Children born after gestational surrogacy, and the mothers themselves, have more medical issues

Issues related to gestational surrogacy are currently the subject of considerable social debate. In relation to this, we have contributed in a book on this topic, where this matter is extensively addressed. Nevertheless, each day brings more news on surrogacy that should be reported.

In fact, an article has been published in Fertility and Sterility that provides new data on the problems that infants born following gestational surrogacy may present when compared with those conceived naturally by the same woman. This type of comparison seems very novel and technically very interesting.

The authors identified 124 gestational surrogates who achieved 494 pregnancies. The outcomes of those pregnancies were very different depending on whether they had occurred through a surrogate arrangement or naturally: surrogate pregnancies resulted in 33% twin pregnancies, while this percentage was only 1% for spontaneous pregnancies. This is clearly negative for gestational surrogacy, because we are all aware of the problems involved in twin pregnancies. Of these pregnancies, 352 children were born. The study found that there were 352 singleton pregnancies: 103 after surrogate pregnancies and 249 conceived naturally. It also found that surrogate pregnancies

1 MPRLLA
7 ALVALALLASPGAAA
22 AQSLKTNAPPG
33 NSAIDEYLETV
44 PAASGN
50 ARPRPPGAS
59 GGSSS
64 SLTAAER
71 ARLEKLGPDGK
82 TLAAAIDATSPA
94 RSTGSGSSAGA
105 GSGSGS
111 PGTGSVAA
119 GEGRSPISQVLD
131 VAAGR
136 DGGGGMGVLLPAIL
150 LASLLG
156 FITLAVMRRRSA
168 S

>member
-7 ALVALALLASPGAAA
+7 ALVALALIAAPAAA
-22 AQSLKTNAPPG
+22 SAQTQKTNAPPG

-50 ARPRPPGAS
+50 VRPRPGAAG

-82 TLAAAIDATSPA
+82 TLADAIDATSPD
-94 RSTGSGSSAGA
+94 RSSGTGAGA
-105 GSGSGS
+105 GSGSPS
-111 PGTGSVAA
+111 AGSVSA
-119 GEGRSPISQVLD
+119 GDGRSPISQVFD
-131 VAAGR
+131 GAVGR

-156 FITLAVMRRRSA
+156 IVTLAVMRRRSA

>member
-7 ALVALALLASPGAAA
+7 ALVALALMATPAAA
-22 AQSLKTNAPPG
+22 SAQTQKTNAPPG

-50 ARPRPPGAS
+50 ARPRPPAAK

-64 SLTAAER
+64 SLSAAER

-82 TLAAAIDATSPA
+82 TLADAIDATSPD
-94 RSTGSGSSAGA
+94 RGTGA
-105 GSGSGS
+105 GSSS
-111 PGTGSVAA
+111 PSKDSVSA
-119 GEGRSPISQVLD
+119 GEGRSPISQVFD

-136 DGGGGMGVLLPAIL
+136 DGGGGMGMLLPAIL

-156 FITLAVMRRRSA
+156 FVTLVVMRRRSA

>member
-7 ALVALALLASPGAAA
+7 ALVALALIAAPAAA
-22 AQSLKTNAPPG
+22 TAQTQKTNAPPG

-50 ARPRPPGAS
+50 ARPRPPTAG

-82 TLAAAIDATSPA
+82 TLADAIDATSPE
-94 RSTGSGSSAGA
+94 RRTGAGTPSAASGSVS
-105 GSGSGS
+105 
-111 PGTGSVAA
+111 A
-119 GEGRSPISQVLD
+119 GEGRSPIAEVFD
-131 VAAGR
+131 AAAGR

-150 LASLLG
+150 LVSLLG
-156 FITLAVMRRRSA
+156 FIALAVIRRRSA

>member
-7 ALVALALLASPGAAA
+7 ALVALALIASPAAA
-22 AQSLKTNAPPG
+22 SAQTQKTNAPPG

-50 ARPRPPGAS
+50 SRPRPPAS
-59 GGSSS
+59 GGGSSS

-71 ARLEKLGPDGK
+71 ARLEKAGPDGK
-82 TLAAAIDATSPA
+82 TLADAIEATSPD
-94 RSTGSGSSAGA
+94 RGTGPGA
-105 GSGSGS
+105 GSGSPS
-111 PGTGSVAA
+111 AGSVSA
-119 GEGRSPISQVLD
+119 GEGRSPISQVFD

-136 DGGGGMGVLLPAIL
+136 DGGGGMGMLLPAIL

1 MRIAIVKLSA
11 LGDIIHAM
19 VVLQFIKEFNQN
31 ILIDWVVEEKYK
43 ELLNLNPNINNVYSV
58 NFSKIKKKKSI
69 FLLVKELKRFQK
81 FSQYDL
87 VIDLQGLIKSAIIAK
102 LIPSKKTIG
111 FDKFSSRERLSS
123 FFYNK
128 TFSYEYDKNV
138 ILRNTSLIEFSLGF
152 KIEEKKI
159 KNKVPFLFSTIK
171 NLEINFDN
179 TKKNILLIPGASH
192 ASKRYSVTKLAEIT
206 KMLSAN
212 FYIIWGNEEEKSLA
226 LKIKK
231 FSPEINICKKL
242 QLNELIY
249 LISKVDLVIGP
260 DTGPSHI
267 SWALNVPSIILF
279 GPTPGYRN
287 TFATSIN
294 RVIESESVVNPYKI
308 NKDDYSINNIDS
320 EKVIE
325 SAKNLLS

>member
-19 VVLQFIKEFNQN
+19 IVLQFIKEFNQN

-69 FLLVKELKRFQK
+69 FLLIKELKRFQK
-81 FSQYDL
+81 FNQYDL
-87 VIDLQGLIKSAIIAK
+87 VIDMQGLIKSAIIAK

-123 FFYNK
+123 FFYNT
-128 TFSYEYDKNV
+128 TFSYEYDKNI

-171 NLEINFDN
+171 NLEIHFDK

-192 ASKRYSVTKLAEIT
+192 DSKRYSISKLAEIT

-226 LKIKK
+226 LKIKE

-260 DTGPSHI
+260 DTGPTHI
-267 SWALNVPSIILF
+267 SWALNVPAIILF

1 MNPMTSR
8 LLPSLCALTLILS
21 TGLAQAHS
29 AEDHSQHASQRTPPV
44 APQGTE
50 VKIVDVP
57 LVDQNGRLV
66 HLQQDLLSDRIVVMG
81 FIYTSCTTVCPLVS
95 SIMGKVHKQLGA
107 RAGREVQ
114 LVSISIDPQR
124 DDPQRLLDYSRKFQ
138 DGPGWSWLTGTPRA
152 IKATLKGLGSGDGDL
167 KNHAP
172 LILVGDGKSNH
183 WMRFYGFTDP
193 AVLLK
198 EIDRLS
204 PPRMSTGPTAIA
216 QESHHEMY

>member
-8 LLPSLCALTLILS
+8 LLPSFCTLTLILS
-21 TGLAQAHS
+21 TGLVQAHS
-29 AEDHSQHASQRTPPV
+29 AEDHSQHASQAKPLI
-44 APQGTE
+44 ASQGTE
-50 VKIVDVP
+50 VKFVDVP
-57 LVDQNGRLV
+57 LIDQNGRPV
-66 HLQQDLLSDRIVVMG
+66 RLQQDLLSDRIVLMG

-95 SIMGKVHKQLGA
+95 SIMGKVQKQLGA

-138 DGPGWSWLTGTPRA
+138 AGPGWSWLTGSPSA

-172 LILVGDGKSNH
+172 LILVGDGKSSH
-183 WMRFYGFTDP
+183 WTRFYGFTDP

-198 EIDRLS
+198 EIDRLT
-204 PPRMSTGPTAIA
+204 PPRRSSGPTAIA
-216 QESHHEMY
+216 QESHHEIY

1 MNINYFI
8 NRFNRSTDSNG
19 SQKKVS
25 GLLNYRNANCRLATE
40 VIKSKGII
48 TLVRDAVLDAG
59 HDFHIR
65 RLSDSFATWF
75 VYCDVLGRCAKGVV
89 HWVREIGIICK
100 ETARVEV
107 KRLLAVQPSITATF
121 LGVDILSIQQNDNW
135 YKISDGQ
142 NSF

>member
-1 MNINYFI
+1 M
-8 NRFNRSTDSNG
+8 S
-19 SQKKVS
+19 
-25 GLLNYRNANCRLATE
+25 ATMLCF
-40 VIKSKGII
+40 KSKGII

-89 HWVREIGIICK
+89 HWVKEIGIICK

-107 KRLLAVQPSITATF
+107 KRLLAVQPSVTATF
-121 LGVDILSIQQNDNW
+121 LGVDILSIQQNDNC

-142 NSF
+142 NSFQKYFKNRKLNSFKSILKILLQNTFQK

• had a shorter gestation time (38.8 ± 2.8 versus 39.7 ± 1.4 weeks). Similarly,
  • the rates of preterm birth were higher in the surrogate pregnancies (10.7%) versus the natural ones (3.1%); there was also a
  • higher rate of low birth weight in the surrogate pregnancies (7.8%) compared to the spontaneous ones (2.4%), with the mean weight of neonates from surrogacy being 105 grams less than those conceived naturally. Moreover,
  • pregnancies in surrogates showed a higher number of obstetric complications, such as gestational diabetes, hypertension, higher use of amniocentesis, higher incidence of placenta previa and a higher number of caesarean sections, compared to natural ones.

Thus, the authors concluded that children born after gestational surrogacy, and the mothers themselves, have more medical issues than those carried and born naturally.